The pear tree is bare and a wassailing chorus surround the apple tree. Priapus wheels his barrow around the tree and introduces the story of the worthy, old Knight Januarie.
Old Januarie consults his two friends Justinus and Placebo on whether to marry. Justinus advises against it, but Januarie follows Placebo’s advice and decides to take a young wife. At the busy winter market, Januarie finds a beautiful young woman, May, and decides to take her as his wife, not before May has caught the eye of Januarie’s squire, Damyan.
Three nymphs celebrate the arrival of spring, as Pluto and his wife Proserpina ascend from hell at the turning of the year, Pluto grumbling, Proserpina relishing the warmth of spring. They witness the wedding procession of Januarie and May, Proserpina appalled by such an old man taking such a young wife, while Pluto is amused. The wedding is completed with May forced to endure a grotesque wedding night as Damyan laments his loss.
Januarie celebrates the first morning of his new married life, but sends his wife May off to chivy his absent squire, Damyan. Damyan attempts to write May a love letter, which he smuggles into her hands when May and her maidservants come visiting.
May, ensconced in the privy, savours Damyan’s love letter; Januarie calls for her offstage. On their second wedding night, Januarie orders his wife to strip. Proserpina is so disgusted she calls on Fortuna to intervene and Januarie is struck blind.
Three nymphs tease the gardener Priapus, upending him in his priapic state into his weelbarrow. A now frail and vulnerable Januarie enters with Placebo and Justinus reviewing the wall he has had built around his garden, with the key hangin about his neck. Once again in the bedroom, May tricks Januarie into giving up the key to his garden, allowing Damyan to make an impression in the cooling wax of his guttering candle.
Outside the garden, a chorus of courting couples enter, trying the gate, but find it locked. Januarie and May follow, but May conrives an argument with her husband, allowing Damyan time to slip into the garden. Once in the garden, May guides Januarie to the pear tree and Damyan up into its branches. She feigns a desire for pears from the tree and persuades Januarie to help her up, into the arms of her lover Damyan, who wastes no times in lifting up her smock and having his way with her. At the height of passion, Pluto restores Januarie’s sight, but in the argument that ensues, May successfully argues a way out.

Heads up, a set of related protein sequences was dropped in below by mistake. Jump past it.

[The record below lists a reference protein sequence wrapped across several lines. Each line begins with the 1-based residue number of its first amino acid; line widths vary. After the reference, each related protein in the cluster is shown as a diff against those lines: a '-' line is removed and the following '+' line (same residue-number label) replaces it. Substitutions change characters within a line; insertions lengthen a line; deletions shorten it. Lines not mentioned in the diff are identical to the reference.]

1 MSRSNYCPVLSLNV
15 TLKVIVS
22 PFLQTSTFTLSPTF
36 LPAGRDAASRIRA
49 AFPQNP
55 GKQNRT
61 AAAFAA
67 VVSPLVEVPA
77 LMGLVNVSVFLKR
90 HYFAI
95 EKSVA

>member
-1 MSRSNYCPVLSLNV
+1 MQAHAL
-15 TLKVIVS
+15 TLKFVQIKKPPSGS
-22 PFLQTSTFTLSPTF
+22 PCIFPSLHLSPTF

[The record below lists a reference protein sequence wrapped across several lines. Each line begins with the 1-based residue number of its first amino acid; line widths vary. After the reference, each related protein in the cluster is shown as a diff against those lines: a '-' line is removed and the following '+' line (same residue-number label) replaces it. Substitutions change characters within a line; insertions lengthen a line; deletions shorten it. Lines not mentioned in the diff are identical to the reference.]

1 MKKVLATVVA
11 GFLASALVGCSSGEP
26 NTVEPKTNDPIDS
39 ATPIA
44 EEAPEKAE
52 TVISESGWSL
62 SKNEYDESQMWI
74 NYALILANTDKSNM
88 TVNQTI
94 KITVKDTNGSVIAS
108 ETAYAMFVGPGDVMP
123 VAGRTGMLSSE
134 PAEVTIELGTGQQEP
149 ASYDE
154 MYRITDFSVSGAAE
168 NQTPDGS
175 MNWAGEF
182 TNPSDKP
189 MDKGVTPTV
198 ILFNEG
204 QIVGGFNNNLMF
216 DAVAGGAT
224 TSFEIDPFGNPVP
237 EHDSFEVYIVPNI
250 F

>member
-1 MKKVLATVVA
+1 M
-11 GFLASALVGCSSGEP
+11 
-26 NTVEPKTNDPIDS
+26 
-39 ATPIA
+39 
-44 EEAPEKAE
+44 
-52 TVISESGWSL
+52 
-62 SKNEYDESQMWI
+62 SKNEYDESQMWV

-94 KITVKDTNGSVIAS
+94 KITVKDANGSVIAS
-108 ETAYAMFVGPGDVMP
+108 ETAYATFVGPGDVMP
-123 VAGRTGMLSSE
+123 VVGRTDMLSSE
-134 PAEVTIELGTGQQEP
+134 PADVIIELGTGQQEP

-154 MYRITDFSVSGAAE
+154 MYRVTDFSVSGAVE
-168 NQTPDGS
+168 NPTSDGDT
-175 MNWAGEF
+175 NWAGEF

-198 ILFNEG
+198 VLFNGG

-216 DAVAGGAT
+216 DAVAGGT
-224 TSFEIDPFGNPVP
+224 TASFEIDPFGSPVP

Four months later, Priapus comes to harvest his crops while the townsfolk praise Demeter, great harvest queen. A funeral bell is tolling – we see a pregnant May alone in widow’s weeds. From another direction, Pluto and Proserpina enter with barefoot Januarie, who has now passed on, and is in his shroud. Januarie begs Pluto for more time on earth, approaching May in desperation, but she doesn’t see him. He consoles himself in the unborn child – ‘An fader I am!’; out of pity, Pluto witholds the truth of the child’s parentage.
The three nymphs circle the pear tree again, preparing for their return to Hell with Pluto and Proserpina. Priapus closes the story:
The pear has ripen on its tree
Thus endeth heere the Tale of Januarie
The Tale of Januarie wikipedia entry